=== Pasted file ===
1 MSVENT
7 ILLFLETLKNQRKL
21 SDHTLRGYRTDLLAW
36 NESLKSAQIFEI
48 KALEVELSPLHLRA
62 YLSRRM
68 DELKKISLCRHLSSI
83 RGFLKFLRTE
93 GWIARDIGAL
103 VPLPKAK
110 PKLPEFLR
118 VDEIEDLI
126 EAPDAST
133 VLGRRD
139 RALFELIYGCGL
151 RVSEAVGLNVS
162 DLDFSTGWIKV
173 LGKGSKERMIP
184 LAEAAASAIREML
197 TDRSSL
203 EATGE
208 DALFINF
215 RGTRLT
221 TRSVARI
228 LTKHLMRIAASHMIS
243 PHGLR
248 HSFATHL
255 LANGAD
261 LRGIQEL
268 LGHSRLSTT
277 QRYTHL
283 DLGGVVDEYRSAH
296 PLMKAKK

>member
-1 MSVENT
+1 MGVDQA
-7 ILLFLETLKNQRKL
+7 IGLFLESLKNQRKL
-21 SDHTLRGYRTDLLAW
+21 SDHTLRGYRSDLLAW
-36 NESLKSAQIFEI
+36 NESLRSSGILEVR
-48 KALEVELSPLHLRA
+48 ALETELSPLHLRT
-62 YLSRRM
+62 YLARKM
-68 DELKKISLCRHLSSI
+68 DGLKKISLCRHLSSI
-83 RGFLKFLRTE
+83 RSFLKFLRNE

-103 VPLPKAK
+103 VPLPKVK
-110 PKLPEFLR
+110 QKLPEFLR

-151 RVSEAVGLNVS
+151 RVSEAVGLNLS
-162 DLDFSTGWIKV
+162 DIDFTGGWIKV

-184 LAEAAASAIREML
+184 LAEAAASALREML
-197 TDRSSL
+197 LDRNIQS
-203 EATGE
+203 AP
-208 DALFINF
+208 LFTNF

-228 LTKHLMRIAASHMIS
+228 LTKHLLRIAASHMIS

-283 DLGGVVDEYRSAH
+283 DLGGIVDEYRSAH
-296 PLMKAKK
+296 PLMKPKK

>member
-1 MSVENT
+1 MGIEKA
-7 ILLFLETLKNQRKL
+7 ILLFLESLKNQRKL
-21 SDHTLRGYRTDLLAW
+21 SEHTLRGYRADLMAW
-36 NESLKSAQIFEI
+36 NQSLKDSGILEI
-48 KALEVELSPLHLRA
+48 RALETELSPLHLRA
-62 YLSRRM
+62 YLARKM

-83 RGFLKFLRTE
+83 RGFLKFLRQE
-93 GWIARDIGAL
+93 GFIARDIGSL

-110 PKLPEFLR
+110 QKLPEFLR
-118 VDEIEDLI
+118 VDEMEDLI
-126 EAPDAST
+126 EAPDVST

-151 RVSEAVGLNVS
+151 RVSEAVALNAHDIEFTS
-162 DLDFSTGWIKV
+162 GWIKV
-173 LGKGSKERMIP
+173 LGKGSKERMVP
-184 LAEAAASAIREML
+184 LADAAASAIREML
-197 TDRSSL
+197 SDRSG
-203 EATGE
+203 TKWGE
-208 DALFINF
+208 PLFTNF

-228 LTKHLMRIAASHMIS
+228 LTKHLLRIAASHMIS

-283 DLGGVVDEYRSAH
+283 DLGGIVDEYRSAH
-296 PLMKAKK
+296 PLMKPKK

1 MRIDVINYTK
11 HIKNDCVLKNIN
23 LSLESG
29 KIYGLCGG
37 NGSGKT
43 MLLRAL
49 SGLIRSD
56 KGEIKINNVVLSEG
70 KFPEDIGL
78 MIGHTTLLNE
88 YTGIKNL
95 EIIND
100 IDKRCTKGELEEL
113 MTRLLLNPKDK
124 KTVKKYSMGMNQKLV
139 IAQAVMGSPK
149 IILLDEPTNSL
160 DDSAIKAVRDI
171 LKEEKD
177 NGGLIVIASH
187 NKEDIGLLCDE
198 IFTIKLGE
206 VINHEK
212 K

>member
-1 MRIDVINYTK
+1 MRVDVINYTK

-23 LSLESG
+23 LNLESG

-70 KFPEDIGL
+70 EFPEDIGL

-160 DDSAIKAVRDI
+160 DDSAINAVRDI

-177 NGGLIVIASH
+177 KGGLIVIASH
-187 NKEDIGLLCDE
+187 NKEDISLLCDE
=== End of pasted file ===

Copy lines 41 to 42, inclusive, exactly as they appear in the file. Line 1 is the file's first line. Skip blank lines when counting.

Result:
-36 NESLKSAQIFEI
+36 NESLRSSGILEVR